Grab, which is a well-known startup in this part of the world is a good example to understand the terminology used in financial reporting. For example, in the Q1 period of 2022, Grab reported US$4.8bil (RM21.4bil) in Gross Merchandise Value (GMV). 30.9mil Monthly Transacting Users (MTU). Both the data were higher by 32% and 10% y-o-y respectively and thus allowing the GMV/MTU to increase 19% to US$155 (RM690) in Q1 2022 against US$130 (RM579) a year ago. However, when one goes deeper into the data, the analysis will show that these numbers are not the revenues of the company. GMV, as the name suggests, is the value of the products or services that Grab has provided but actual revenue is only the commission that Grab earns from the provision of the services and it is paid a fee for it. Hence, when Grab reported that its actual revenue was US$228mil (RM1.02bil) in Q12022, it represents just 4.75% of the GMV the company carried during the quarterly period. For example in the delivery segment, Grab posted a GMW of US$2.56bil (RM11.4bil) but actual revenue was only US$91mil (RM405.5mil) during the quarter, translating to revenue to GMV of just 3.55%.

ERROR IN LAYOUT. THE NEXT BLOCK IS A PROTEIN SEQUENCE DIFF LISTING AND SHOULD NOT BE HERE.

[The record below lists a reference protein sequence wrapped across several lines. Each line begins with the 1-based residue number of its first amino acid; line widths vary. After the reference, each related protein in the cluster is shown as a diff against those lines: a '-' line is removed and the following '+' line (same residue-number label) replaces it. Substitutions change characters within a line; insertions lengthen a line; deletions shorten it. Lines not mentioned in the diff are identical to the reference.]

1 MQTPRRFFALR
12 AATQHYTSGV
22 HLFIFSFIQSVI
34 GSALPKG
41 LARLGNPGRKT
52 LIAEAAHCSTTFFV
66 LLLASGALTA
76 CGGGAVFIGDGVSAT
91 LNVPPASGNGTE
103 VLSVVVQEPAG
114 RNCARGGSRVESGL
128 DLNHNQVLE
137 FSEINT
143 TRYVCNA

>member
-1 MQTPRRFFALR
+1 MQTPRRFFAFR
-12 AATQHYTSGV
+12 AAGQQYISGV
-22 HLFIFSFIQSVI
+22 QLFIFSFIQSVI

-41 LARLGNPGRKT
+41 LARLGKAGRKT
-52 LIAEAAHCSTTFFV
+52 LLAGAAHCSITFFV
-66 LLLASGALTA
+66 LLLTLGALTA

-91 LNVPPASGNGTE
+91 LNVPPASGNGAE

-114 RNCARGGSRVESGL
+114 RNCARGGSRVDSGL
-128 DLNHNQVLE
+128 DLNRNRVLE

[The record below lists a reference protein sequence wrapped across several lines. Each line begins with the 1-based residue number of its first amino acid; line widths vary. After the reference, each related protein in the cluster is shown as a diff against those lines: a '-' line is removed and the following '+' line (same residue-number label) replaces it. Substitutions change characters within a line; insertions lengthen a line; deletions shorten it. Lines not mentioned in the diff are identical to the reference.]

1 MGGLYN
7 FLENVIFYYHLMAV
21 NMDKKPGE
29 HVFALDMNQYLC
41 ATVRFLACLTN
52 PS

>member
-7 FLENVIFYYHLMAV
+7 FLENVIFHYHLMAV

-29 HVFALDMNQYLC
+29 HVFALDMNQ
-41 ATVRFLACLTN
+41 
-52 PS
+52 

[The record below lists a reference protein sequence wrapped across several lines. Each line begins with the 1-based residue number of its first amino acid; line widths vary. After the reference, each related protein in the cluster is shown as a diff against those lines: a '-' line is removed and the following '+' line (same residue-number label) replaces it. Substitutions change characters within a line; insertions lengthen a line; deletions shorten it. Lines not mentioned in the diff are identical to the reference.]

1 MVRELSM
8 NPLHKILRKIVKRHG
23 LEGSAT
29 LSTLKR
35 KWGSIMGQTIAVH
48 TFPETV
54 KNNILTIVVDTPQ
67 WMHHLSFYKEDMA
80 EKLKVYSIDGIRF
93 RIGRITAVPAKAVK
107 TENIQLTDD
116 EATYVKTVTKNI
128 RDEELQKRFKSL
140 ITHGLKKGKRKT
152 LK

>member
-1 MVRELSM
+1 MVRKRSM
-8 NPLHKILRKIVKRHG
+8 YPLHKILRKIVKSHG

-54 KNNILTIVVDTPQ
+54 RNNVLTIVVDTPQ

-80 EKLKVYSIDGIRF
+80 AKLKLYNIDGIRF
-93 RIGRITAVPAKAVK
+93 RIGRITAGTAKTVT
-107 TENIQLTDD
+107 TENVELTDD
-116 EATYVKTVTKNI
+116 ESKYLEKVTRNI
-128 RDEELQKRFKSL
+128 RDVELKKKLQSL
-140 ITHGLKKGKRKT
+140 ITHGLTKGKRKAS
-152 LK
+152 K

Big in headline numbers
In essence, for startups, it’s all about the numbers. While TAM and GMV can be huge in numbers, they do not necessarily translate to huge revenue as most of these startups only earn a fraction of the merchandise value that it carries. From the revenue generated, a startup, just like any other business, would have to pay the cost of bringing the goods/services to market in the form of commissions paid, sales and marketing expenses, and general overheads. While some startups are no longer deemed as startups as they have migrated to become significant in terms of size, the number of employees, or valuation, especially if they are unicorns, the risk of failure is still relatively high, simply due to the loss-making nature for some of these companies. When a startup reaches a point whereby the cash-burn rate is simply too high and not supported by new investors’ money, the business model has reached the stage that it is no longer sustainable and business failure is inevitable. At the end of the day, for any business, it is the positive cash flow and net profits that matter and not just big headline numbers in the form of TAM, GMW, or any other startup jargon that are used.